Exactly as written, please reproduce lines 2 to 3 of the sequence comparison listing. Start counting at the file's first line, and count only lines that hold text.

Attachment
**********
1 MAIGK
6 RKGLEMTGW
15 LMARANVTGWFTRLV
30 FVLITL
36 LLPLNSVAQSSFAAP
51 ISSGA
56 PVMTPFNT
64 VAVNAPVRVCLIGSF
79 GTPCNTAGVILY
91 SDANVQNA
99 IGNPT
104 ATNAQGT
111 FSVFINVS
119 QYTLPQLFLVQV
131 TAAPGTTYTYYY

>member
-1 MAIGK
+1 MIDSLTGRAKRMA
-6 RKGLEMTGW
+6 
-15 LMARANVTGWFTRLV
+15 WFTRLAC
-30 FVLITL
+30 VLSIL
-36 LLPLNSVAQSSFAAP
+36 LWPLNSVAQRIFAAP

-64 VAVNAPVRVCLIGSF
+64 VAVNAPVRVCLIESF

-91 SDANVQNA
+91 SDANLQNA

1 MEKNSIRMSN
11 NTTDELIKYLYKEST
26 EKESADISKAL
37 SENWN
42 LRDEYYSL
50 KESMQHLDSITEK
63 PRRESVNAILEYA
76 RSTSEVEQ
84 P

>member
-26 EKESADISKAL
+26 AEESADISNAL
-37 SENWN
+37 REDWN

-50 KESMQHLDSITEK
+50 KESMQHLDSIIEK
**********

6 RKGLEMTGW
15 LMARANVTGWFTRLV